A properly trained clinician will immediately initiate a multimodal care plan, simultaneously treating most or all of the potentially compromised systems. Moreover, early consultation will ensure patients avoid exacerbatory behaviors such as absolute rest or excessive physical activity. Due to such factors, the existing research points clearly toward an expedited recovery for those who see their concussion specialist as soon as possible following the injury.

Take Your Mental Health Seriously.

Understanding concussion as merely a “head injury” or understanding photophobia as simply an “eye problem” may lead to an inadequate plan of care.

Acknowledging mental health is one easily overlooked but critical part of concussion management.

Think about this for a moment: how you see the world through your eyes can significantly affect how you feel about it. A symptom like light sensitivity can change your perception of the world. For example, many individuals may experience anticipatory anxiety about bright lights when making trips to the grocery store or going into their office for work.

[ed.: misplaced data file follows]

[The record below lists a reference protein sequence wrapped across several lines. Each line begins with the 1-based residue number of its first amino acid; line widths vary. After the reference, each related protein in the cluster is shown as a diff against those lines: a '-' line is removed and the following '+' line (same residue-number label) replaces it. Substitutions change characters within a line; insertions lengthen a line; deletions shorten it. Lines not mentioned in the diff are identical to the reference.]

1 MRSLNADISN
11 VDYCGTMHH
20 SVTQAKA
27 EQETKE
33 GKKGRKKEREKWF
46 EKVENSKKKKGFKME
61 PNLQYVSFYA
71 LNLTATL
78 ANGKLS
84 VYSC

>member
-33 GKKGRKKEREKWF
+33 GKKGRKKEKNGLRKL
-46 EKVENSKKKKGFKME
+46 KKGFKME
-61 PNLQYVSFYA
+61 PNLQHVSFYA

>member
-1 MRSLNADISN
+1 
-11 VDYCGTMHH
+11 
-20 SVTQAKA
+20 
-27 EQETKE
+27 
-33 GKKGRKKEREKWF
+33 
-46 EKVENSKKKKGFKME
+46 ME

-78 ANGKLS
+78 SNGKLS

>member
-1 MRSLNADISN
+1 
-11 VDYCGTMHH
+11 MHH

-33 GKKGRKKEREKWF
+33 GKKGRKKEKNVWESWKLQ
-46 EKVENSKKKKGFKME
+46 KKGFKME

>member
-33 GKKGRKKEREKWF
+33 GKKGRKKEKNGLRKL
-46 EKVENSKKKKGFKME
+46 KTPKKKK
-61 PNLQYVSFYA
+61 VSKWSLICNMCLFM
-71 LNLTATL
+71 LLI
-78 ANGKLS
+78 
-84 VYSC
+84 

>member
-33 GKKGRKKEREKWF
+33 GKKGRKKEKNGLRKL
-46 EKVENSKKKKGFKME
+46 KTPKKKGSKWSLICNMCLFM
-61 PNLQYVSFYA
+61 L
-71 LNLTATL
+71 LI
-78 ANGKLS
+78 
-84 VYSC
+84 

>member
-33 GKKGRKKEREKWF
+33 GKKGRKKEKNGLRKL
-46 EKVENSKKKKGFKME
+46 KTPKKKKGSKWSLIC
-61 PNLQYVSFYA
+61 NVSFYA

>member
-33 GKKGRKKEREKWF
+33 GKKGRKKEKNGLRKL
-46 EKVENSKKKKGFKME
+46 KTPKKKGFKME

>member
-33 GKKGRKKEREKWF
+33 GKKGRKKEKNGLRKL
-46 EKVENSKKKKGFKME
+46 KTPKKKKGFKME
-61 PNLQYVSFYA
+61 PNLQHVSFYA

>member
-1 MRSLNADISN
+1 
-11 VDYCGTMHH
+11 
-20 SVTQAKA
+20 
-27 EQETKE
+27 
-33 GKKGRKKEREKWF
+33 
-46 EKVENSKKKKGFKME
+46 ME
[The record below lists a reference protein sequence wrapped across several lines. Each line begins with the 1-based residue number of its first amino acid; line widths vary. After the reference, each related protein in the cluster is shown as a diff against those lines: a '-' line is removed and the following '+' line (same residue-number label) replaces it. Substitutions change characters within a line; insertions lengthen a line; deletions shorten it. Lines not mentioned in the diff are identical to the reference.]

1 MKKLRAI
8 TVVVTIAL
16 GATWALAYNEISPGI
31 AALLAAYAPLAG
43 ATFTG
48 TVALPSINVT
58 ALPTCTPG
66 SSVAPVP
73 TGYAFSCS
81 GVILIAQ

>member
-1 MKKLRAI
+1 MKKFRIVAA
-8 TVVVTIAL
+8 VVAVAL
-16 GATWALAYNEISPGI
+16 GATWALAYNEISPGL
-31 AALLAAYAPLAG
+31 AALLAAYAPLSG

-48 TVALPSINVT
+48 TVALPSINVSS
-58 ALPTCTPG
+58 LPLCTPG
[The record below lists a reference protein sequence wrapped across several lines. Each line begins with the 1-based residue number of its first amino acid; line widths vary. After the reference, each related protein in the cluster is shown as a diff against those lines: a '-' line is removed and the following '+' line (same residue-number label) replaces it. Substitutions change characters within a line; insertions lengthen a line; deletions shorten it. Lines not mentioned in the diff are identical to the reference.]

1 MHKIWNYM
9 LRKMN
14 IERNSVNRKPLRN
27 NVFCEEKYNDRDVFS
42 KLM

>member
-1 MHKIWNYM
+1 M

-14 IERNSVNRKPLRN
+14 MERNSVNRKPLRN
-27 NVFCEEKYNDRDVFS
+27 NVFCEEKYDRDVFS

The additional stressors brought on by persistent eye pain, headaches, nausea, vertigo, and other concussion-related symptoms also make it more likely that you will experience emotional lows such as anxiety and even depression related to concerns about these symptoms and uncertain recovery. Such psychological barriers can be just as formidable as obstacles of a more physiological nature.

Talk to Your Loved Ones.

It is vital for you to speak openly about the effects that your concussion is having on your life with your loved ones so they understand what you’re going through, both mentally and physically.

Maintaining a social life is very important, even when modified to accommodate your symptoms and capacity.